This space craft’s secret mission has been unveiled. Check out what this drone has been up to for two years.
For almost two years, an unmanned space plane bearing a remarkable resemblance to NASA’s space shuttle has circled the Earth, performing a top-secret mission. It’s called the X-37B Orbital Test Vehicle — but that’s pretty much all we know for certain.
Officially, the only role the Pentagon acknowledges is that the space plane is used to conduct experiments on new technologies. Theories about its mission have ranged from an orbiting space bomber to an anti-satellite weapon.
The truth, however, is likely much more obvious: According to intelligence experts and satellite watchers who have closely monitored its orbit, the X-37B is being used to carry secret satellites and classified sensors into space — a little-known role once played by NASA’s now-retired space shuttles.
For a decade between the 1980s and early 1990s, NASA’s space shuttles were used for classified military missions, which involved ferrying military payloads into space. But the shuttles’ military role rested on an uneasy alliance between NASA and the Pentagon. Even before the 1986 Challenger disaster, which killed all seven crewmembers, the Pentagon had grown frustrated with NASA’s delays.
Now, with the X-37B, the Pentagon no longer has to rely on NASA — or humans.
The X-37B resembles a shuttle, or at least a shrunken-down version of it. Like the space shuttles, the X-37B is boosted into orbit by an external rocket, but lands like an aircraft on a conventional runway. But the X-37B is just shy of 10 feet tall and slightly less than 30 feet long.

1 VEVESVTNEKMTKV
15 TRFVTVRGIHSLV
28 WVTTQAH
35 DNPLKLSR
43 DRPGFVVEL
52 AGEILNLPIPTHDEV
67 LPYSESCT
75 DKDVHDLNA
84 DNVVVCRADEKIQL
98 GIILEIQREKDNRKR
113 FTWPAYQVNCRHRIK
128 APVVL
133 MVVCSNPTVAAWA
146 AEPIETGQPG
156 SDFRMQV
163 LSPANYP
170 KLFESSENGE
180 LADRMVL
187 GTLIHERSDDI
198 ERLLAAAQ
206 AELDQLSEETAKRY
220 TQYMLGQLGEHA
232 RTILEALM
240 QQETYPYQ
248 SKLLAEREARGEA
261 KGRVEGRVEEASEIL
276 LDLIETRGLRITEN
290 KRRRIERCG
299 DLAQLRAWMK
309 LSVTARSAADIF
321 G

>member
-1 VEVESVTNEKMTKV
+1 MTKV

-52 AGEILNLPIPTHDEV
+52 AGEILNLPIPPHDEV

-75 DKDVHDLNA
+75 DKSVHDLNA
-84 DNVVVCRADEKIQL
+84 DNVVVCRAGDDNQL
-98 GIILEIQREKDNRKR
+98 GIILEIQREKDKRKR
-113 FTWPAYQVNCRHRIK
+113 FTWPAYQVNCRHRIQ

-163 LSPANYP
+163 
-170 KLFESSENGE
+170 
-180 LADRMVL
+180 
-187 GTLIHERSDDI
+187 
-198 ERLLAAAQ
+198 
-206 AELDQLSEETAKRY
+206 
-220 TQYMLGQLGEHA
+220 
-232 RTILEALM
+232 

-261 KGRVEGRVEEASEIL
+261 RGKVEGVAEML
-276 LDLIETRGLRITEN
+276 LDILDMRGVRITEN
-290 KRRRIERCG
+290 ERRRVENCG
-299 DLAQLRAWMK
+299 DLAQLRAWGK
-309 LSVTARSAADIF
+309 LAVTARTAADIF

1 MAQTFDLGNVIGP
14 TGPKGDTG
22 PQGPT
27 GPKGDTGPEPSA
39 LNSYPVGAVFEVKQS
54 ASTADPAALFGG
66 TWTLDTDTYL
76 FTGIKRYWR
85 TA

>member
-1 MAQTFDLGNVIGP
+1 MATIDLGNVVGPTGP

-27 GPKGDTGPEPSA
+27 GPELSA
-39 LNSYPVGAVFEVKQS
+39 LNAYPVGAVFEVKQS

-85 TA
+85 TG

Its cargo bay, often compared to the size of a pickup truck bed, is just big enough to carry a small satellite. Once in orbit, the X-37B deploys a foldable solar array, which is believed to power the sensors in its cargo bay.
“It’s just an updated version of the space shuttle type of activities in space,” insisted one senior Air Force official in 2010, the year of the first launch, when rampant speculation about the secret project prompted some to question whether it was possibly a space bomber.
For several years, the X-37B was developed in plain sight, with the military saying it was just a test vehicle. But in 2009, the Air Force suddenly said it was classified, and it went from being just another technology project to an object of obsession for amateur satellite spotters and aviation enthusiasts.
On Dec. 11, 2012, the X-37B was launched for a third time, and that vehicle has now spent over 600 days in space.
And despite the secrecy surrounding its mission, the space plane’s travels are closely watched. The Air Force announces its launches, and satellite watchers monitor its flight and orbit. What is not revealed is what’s inside the cargo bay and what it’s being used for.
While the X-37B requires a rocket to boost it into orbit, its success may be helping to revive dreams of a true reusable space plane that can take off and land like an aircraft.